What is PUC in motor vehicles

■ Authorities in Delhi want to severely punish the owners of exhaust fumes

Delhi (taz) - The same picture everywhere in town. The vehicles jam for kilometers in front of all the larger petrol stations. Traffic chaos. But it is not a supply bottleneck that forces many owners of a mobile pedestal to wait for hours, but a small sticker - pollution under control - PUC for short. If the engine is set correctly or if the amount given under the hand is correct, it sticks to the windshield. 25,000 of them on the first day.

Because recently Delhi's police are getting serious. At least that is what large-format advertisements in the daily newspapers of the Indian capital proclaim. This time the air pollutants on Delhi's streets are said to be on the collar. The penalties for this are severe. For example, 1,000 rupees (40 marks) are charged for a smoking exhaust, ten times as much as for a run-over red traffic light. If the offense is repeated, the vehicle is threatened with being pulled in.

Ujjwal Mishra, the officer in charge of the police in Delhi, says restrictively: “We will take tough action right from the start, but we don't have the space to store all the vehicles. It will probably only come to the collection of the vehicle documents. ”It is about time, because Delhi has worked its way up to fourth place of the most polluted cities on the planet with a daily emission of around 4,100 tons of exhaust fumes in the last few years.

After some relatively unsuccessful campaigns against the air polluting industry, it is now the owners of motor vehicles that are on their way. Even high-ranking politicians admit that this will not be easy. Last week, Interior Minister Indrajit Gupta blamed the police for the failure on Delhi's roads. The widespread corruption in his authority makes it possible to regain emission certificates or revoked driver's licenses with a few rupees.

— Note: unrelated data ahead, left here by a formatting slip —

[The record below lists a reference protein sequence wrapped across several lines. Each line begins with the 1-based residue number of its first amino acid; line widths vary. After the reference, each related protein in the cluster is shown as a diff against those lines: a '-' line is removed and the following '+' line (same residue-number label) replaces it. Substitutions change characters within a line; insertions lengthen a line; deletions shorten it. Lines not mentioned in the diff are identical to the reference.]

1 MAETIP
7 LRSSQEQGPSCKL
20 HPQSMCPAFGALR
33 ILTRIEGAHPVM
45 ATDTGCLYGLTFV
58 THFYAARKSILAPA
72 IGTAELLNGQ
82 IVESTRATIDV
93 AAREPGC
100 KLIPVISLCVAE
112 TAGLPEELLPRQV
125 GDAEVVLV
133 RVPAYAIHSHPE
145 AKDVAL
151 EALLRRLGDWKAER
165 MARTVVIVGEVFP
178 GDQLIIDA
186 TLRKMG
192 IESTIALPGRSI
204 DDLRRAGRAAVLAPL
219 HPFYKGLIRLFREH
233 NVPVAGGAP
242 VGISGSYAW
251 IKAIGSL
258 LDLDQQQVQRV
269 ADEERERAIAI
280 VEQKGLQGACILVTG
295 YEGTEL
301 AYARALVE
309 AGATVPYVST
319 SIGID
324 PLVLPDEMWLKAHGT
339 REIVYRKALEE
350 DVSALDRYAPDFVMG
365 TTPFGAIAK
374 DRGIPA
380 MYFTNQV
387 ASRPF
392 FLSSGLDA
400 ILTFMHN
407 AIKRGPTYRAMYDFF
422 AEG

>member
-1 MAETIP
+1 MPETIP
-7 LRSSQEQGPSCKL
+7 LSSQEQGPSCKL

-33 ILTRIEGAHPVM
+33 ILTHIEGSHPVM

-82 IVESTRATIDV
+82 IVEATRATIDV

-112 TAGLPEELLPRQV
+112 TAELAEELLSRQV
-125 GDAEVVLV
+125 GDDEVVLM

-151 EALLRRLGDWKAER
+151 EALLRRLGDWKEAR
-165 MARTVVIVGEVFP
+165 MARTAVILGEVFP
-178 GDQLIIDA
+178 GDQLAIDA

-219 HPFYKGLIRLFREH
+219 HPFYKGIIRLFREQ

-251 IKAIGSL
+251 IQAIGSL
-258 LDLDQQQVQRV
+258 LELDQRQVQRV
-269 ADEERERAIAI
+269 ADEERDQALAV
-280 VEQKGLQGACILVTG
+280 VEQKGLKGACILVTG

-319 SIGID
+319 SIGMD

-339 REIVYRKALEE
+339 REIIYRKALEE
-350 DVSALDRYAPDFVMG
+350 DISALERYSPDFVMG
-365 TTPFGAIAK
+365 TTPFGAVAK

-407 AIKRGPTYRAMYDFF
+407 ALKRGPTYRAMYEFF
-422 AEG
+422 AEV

The action is not only about the partly antediluvian trucks or the buses of the city transport companies, but also about the Vespas and the almost 100,000 three-wheeled motor rickshaws. 75 percent of the more than 2.6 million vehicles on Delhi's roads are two-stroke engines, which are the most polluting with their gasoline-oil mixture.

The reasons for the air pollution in Delhi, a city of eleven million people, which according to official figures kill around 7,500 people every year, are not only due to the outdated vehicle fleet or the poor quality of petrol. The increase in the number of vehicles is also breathtaking. In the first month of this year, almost 340,000 vehicles were registered in India, which is an increase of 15 percent compared to the same month last year.

Another reason is the lack of an efficient local public transport system. Delhi is one of the few megacities in the world that has neither suburban, underground nor trams. The city has been dependent on a fleet of completely outdated intercity buses for decades. The planning commission, which has been working on this topic for decades, decided last autumn to carry out two short test routes for a combined underground and suburban railway, but it will be at least another nine years before they are completed. Thomas Kummerow